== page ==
[0034] Quantification of the fluorescent signal and correlation to expression level involves examining separate stimuli specific to a particular probe and target pair. For each stimulus, a time series of mRNA levels (C={C1, C2, C3, . . . Cn}) and a corresponding time series of mRNA levels (M={M1, M2, M3, . . . Mn}) in control medium in the same experiment as the stimulus is obtained. Quantitative data are then analyzed. Ci and Mi are defined as relative steady-state mRNA levels, where i refers to the ith time point and n to the total number of time points of the entire time course. μM and σM are defined as the mean and standard deviation of the control time course, respectively. In this way, gene expression profiles can be obtained from a single sample at different time points. The reference expression profile can be, for example, representative of expression levels at a steady state, and the sample can be taken from a time point, for example, after drug treatment.

[0035] In addition to the use of microarrays, other methods known in the art can be employed to obtain expression profiles. For example, antibodies used in immunoassays can detect peptide or protein gene expression products. Since immunoassays can be quantitative, detection of peptide or protein gene expression products will correlate with the level of gene expression.

[0036] The use of microarrays and immunoassays encompass only two classes of methods that can be used to obtain gene expression values. Other methods for obtaining gene expression values known in the art or developed in the future can be used with the present invention. Once the gene expression values are prepared, the sample can be classified.

[0037] The correlation between gene expression and class distinction can be determined using a variety of methods. Methods of defining classes and classifying samples are described, for example, in U.S. patent application Ser. No. 09/544,627, filed Apr. 6, 2000 by Golub et al., the teachings of which are incorporated herein by reference in their entirety. The information provided by the present invention, alone or in conjunction with other test results, aids in sample classification.

[0038] In one embodiment, the sample is classified using a weighted voting scheme. The weighted voting scheme advantageously allows for the classification of a sample on the basis of multiple gene expression values. In a preferred embodiment the sample is a lymphoma patient sample, e.g., a DLCL or FL patient sample. In a preferred embodiment the sample is classified as belonging to a particular treatment outcome class. In another embodiment the gene is selected from a group of informative genes, including, but not limited to, the genes listed in FIGS. 1, 2A and 2B.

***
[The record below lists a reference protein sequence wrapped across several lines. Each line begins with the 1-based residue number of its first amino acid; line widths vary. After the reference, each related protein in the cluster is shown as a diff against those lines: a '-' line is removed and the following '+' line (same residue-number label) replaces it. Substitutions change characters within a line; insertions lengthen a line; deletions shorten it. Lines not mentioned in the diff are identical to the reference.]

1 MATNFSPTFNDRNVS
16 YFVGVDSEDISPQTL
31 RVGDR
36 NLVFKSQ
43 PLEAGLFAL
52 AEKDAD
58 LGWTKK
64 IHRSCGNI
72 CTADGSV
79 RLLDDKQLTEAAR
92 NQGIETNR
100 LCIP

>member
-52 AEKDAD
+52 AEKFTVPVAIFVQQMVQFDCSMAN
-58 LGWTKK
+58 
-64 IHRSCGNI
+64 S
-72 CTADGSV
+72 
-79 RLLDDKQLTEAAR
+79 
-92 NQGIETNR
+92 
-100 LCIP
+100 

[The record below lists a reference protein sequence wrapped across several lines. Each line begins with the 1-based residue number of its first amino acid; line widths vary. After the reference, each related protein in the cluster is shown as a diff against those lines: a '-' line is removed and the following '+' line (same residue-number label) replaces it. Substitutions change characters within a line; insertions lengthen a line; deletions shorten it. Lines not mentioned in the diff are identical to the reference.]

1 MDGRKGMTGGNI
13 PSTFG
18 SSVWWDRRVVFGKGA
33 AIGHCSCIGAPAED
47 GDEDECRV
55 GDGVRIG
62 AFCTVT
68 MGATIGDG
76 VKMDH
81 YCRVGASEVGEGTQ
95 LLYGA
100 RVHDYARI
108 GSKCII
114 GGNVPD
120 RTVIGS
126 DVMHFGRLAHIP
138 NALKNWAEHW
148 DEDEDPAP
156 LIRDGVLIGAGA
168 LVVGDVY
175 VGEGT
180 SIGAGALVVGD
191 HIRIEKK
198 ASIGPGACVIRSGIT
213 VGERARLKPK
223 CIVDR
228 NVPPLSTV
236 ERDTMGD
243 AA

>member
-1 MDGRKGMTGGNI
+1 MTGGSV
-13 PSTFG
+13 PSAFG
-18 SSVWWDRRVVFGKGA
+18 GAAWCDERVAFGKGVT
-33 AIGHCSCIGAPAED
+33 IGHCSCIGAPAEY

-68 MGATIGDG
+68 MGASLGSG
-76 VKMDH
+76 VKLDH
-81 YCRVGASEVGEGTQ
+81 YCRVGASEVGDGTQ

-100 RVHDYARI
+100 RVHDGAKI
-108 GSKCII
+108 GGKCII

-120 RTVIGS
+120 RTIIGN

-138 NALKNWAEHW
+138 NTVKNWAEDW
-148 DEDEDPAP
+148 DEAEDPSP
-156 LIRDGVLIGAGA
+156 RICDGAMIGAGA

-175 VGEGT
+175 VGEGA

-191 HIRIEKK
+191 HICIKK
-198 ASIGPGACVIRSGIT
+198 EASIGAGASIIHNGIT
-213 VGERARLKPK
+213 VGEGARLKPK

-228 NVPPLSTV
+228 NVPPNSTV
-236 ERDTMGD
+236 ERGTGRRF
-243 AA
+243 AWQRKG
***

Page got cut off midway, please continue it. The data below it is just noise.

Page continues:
[0039] One aspect of the present invention is directed to a method of assigning a sample to a known or putative class, e.g., a DLCL or FL treatment outcome class, comprising determining a weighted vote of one or more informative genes (e.g., greater than 10, 20, 30, 40 or 50 genes) for one of the classes in accordance with a model built with a weighted voting scheme, such that the magnitude of each vote depends on the expression level of the gene in the sample and on the degree of correlation of the gene's expression with class distinction; and summing the votes to determine the winning class. The weighted voting scheme is:

Vg=ag(xg−bg)

[0040] wherein Vg is the weighted vote of the gene, g; ag is the correlation between gene expression values and class distinction, P(gc), as defined herein; bg=(μ1(g)+μ2(g))/2, which is the average of the mean log10 expression value in a first class, μ1(g), and a second class, μ2(g); xg is the log10 gene expression value in the sample to be tested; and wherein a positive V value indicates a vote for the first class, and a negative V value indicates a negative vote for the class. A prediction strength can also be determined, such that the sample is assigned to the winning class if the prediction strength is greater than a particular threshold, e.g., 0.3. The prediction strength is determined by:

(Vwin−Vlose)/(Vwin+Vlose)

[0041] wherein Vwin and Vlose are the vote totals for the winning and losing classes, respectively.